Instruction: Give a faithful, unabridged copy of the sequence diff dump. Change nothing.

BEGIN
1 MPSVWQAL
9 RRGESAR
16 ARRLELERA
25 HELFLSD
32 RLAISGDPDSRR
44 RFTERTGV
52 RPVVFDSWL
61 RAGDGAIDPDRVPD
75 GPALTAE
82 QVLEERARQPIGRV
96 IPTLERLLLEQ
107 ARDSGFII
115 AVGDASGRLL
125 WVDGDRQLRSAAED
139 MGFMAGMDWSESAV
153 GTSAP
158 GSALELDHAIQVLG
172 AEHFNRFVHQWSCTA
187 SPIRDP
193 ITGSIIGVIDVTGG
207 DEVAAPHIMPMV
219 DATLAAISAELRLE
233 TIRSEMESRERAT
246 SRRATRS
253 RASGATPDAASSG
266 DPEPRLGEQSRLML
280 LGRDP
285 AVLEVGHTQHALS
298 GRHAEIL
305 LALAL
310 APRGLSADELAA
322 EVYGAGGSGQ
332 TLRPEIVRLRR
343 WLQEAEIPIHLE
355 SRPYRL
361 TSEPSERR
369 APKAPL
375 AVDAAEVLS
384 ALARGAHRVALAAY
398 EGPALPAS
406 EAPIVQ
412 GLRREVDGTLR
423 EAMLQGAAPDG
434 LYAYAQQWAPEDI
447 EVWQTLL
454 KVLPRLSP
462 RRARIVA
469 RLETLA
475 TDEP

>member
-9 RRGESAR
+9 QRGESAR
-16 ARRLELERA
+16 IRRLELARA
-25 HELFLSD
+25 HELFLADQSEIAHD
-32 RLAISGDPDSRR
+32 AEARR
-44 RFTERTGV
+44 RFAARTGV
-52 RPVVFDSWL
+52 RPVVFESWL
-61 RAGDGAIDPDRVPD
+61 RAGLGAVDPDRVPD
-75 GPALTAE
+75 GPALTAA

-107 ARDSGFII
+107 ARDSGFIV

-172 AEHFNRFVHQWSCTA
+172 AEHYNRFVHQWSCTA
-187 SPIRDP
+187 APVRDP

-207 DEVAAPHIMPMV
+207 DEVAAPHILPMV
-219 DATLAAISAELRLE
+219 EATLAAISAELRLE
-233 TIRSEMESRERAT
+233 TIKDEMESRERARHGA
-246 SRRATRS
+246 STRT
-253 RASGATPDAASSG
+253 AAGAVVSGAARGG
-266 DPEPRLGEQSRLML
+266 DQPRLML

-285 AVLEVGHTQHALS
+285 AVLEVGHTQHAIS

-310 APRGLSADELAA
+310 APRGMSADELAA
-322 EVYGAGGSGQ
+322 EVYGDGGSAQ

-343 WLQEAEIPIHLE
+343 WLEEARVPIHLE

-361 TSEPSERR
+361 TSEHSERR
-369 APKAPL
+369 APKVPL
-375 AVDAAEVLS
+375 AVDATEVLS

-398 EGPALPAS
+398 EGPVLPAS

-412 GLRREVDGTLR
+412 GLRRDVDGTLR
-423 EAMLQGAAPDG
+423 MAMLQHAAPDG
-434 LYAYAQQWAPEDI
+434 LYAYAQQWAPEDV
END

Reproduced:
1 MPSVWQAL
9 RRGESAR
16 ARRLELERA
25 HELFLSD
32 RLAISGDPDSRR
44 RFTERTGV
52 RPVVFDSWL
61 RAGDGAIDPDRVPD
75 GPALTAE
82 QVLEERARQPIGRV
96 IPTLERLLLEQ
107 ARDSGFII
115 AVGDASGRLL
125 WVDGDRQLRSAAED
139 MGFMAGMDWSESAV
153 GTSAP
158 GSALELDHAIQVLG
172 AEHFNRFVHQWSCTA
187 SPIRDP
193 ITGSIIGVIDVTGG
207 DEVAAPHIMPMV
219 DATLAAISAELRLE
233 TIRSEMESRERAT
246 SRRATRS
253 RASGATPDAASSG
266 DPEPRLGEQSRLML
280 LGRDP
285 AVLEVGHTQHALS
298 GRHAEIL
305 LALAL
310 APRGLSADELAA
322 EVYGAGGSGQ
332 TLRPEIVRLRR
343 WLQEAEIPIHLE
355 SRPYRL
361 TSEPSERR
369 APKAPL
375 AVDAAEVLS
384 ALARGAHRVALAAY
398 EGPALPAS
406 EAPIVQ
412 GLRREVDGTLR
423 EAMLQGAAPDG
434 LYAYAQQWAPEDI
447 EVWQTLL
454 KVLPRLSP
462 RRARIVA
469 RLETLA
475 TDEP

>member
-9 RRGESAR
+9 QRGESAR
-16 ARRLELERA
+16 IRRLELARA
-25 HELFLSD
+25 HELFLADQSEIAHD
-32 RLAISGDPDSRR
+32 AEARR
-44 RFTERTGV
+44 RFAARTGV
-52 RPVVFDSWL
+52 RPVVFESWL
-61 RAGDGAIDPDRVPD
+61 RAGLGAVDPDRVPD
-75 GPALTAE
+75 GPALTAA

-107 ARDSGFII
+107 ARDSGFIV

-172 AEHFNRFVHQWSCTA
+172 AEHYNRFVHQWSCTA
-187 SPIRDP
+187 APVRDP

-207 DEVAAPHIMPMV
+207 DEVAAPHILPMV
-219 DATLAAISAELRLE
+219 EATLAAISAELRLE
-233 TIRSEMESRERAT
+233 TIKDEMESRERARHGA
-246 SRRATRS
+246 STRT
-253 RASGATPDAASSG
+253 AAGAVVSGAARGG
-266 DPEPRLGEQSRLML
+266 DQPRLML

-285 AVLEVGHTQHALS
+285 AVLEVGHTQHAIS

-310 APRGLSADELAA
+310 APRGMSADELAA
-322 EVYGAGGSGQ
+322 EVYGDGGSAQ

-343 WLQEAEIPIHLE
+343 WLEEARVPIHLE

-361 TSEPSERR
+361 TSEHSERR
-369 APKAPL
+369 APKVPL
-375 AVDAAEVLS
+375 AVDATEVLS

-398 EGPALPAS
+398 EGPVLPAS

-412 GLRREVDGTLR
+412 GLRRDVDGTLR
-423 EAMLQGAAPDG
+423 MAMLQHAAPDG
-434 LYAYAQQWAPEDI
+434 LYAYAQQWAPEDV